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Poems of Shylock

The Bold Pursuit is pleased to recommend Hartley Atkins' latest book, Poems of Shylock, is in all stores now. You may also purchase it at the following online stores - just click on the links: iUniverse bookstore, Barnes and Noble and Amazon.

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    From the Publisher

    Welcome to The Bold Pursuit...     

    The Bold Pursuit®, a conservative news and commentary site, offers intelligent and thoughtful perspectives through five separate blog pages. TBP strives to inspire respectful interaction and welcomes diverse points of view.

    Our mission is to "Inform and Involve" via our forums for political coverage and commentary. We also hope to motivate and support efforts to encourage citizen involvement in our local and national leadership. We support our Constitution, as written and in its entirety. ~ Clio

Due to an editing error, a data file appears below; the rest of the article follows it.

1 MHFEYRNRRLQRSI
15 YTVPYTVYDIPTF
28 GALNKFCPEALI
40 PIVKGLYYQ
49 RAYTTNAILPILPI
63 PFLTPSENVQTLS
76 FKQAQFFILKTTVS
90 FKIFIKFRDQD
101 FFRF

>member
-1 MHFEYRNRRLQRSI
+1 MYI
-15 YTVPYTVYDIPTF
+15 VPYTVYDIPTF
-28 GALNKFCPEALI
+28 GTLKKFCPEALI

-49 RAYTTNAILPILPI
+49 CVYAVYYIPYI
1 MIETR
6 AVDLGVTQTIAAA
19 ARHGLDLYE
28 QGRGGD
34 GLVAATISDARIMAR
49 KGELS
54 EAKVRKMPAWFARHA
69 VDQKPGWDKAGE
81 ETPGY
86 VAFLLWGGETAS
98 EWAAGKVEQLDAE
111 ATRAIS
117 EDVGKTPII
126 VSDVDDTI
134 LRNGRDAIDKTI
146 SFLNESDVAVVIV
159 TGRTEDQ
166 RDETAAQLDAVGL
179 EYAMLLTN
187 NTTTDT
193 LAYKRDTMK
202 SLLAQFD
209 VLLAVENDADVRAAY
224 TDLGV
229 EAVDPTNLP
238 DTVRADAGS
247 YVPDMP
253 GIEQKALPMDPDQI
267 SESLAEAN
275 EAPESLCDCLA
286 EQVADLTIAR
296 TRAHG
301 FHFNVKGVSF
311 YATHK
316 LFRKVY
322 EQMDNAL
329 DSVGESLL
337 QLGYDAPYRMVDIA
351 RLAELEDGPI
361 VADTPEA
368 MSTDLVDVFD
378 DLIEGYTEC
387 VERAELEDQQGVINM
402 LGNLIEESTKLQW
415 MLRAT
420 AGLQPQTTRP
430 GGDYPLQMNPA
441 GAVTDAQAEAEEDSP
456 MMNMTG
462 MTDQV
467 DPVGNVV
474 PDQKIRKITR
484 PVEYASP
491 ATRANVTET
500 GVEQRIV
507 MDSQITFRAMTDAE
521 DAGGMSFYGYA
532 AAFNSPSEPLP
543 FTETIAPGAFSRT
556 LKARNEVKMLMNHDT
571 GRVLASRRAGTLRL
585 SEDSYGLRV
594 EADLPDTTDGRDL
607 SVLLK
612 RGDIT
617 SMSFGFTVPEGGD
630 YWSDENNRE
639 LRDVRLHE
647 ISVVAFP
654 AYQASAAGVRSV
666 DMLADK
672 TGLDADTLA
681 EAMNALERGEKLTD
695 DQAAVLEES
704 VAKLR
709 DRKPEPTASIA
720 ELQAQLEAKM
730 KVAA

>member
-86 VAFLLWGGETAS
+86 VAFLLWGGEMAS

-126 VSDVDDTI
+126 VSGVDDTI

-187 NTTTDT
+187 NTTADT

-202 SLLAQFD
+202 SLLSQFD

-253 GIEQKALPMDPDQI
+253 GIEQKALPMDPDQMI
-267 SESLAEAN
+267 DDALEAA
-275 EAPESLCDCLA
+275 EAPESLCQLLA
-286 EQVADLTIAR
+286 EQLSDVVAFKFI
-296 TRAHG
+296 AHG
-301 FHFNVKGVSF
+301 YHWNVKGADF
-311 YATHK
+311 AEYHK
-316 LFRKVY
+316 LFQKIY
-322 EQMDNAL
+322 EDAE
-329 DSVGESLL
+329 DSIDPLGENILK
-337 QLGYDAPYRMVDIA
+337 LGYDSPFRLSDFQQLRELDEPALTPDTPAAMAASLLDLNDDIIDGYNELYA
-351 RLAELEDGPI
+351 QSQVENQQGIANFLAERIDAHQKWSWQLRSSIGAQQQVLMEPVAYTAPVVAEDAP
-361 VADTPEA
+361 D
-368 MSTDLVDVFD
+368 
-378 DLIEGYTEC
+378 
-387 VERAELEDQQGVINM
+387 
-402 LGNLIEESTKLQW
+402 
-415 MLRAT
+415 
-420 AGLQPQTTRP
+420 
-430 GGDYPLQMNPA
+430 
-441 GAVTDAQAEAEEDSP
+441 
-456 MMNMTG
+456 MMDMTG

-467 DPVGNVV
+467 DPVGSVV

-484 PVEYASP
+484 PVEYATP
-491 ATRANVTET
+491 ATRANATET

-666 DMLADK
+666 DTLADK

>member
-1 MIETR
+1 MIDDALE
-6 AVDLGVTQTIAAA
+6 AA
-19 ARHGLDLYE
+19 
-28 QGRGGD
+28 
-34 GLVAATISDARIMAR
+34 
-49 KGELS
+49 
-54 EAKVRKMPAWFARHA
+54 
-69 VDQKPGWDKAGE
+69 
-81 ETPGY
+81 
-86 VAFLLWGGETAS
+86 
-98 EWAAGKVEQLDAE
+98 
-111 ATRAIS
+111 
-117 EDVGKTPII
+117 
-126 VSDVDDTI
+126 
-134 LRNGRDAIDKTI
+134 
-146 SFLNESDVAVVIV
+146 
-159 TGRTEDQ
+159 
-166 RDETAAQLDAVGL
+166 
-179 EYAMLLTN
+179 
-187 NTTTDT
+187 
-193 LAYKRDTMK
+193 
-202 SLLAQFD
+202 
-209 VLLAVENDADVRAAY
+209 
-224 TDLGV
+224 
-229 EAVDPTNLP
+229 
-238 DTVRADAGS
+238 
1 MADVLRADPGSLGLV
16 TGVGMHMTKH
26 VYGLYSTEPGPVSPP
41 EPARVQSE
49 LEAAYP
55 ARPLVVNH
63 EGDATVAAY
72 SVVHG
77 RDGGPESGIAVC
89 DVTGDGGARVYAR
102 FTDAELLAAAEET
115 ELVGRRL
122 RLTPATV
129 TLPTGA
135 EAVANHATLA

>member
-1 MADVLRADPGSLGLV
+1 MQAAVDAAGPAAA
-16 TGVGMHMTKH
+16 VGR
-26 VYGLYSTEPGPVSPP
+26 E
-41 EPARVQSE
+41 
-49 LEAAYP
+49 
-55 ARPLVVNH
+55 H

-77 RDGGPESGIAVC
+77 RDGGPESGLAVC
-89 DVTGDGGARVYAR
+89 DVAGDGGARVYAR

Please follow us on Twitter @theboldpursuit


    How We Can Choose A Constitutional President In A Celebrity Age

    by David Corbin and Matt Parks

    Authors Note: This is part of a series of essays examining the prospects for electing a republican president in 2016 and ultimately reining in the modern imperial presidency through the lens of Alexander Hamilton’s Federalist essays on the executive branch.

    (Excerpts below reprinted with permission)

    There is no way to write happy endings out of these troubles, despite the best efforts of the president’s speech writers. From the beginning, the Obama administration has doggedly attempted to live in a postmodern world, constructed or reconstructed by the president’s words, which, in imitation of the Divine Creation, are supposed to summon new realities into being.

    ... This rhetorical presidency has failed, in progressively obvious and dramatic ways, as unimpressed realities confront blurred thinking and unreal words. Please read the full essay on Choosing a Constitutional President


    Cowardice in Battle: Can We Trust Our Allies?

    by Robert Arvay, Contributing Writer